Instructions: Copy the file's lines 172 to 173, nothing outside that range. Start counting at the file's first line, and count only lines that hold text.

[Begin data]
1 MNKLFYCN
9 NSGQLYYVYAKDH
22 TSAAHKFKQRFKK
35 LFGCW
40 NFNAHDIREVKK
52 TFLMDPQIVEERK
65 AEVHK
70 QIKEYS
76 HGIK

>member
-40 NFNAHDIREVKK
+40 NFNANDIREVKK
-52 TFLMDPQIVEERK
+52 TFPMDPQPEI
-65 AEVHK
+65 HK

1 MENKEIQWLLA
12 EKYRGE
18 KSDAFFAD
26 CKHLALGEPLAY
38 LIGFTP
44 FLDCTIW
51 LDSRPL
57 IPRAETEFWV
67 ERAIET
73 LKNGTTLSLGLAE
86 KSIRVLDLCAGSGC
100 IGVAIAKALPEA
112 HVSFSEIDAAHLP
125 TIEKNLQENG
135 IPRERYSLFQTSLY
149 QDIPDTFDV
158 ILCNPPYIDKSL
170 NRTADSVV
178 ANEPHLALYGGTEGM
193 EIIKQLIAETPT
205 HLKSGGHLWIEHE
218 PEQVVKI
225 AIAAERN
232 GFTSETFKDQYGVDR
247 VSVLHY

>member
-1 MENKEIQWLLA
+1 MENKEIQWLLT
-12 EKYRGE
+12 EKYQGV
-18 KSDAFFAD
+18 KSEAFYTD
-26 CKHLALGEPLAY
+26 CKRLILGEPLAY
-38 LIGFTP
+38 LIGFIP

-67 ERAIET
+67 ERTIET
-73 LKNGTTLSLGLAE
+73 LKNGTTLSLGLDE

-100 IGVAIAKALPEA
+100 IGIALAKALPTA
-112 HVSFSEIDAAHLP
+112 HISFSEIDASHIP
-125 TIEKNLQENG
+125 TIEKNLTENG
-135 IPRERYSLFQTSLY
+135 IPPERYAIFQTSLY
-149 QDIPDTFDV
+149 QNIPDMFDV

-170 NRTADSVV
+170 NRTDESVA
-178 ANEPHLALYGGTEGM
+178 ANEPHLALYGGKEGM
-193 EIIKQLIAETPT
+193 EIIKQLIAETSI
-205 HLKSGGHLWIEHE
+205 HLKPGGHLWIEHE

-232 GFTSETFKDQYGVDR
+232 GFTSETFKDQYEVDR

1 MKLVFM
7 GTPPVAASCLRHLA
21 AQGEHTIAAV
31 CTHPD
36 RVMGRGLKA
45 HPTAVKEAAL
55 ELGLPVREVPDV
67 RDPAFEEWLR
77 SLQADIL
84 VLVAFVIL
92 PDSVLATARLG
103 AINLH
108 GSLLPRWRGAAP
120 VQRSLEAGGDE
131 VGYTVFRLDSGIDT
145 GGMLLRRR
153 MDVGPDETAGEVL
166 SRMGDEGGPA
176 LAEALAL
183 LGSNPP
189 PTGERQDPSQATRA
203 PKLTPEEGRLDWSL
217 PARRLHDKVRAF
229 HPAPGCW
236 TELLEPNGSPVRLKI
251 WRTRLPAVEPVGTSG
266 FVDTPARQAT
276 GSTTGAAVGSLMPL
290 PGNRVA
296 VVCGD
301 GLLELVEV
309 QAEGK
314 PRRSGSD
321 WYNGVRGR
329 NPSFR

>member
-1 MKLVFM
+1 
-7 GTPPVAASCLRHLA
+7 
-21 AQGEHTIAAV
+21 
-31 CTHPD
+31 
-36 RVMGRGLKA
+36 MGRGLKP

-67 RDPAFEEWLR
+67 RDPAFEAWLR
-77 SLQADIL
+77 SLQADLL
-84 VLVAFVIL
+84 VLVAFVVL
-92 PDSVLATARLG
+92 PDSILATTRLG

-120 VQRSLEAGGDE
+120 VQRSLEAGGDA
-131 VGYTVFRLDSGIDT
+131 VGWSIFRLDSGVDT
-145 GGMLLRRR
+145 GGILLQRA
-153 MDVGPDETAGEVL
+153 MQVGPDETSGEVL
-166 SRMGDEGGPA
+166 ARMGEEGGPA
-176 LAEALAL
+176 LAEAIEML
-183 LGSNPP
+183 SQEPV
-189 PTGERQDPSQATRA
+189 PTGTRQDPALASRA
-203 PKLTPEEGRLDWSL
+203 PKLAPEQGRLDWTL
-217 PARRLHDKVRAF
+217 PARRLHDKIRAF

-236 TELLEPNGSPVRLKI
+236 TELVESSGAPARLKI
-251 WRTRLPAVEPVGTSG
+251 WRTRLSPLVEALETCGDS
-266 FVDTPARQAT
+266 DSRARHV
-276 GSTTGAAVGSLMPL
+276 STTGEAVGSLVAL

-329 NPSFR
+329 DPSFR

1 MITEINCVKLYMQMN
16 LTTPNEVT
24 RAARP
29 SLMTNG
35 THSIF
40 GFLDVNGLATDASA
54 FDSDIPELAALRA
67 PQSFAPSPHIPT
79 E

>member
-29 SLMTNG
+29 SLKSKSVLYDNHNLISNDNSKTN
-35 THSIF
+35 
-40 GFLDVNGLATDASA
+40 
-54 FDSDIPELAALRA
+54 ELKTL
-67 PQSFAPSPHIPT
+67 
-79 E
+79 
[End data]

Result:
+29 SLKSKSVLYDNHNLISNDNSKTN
-35 THSIF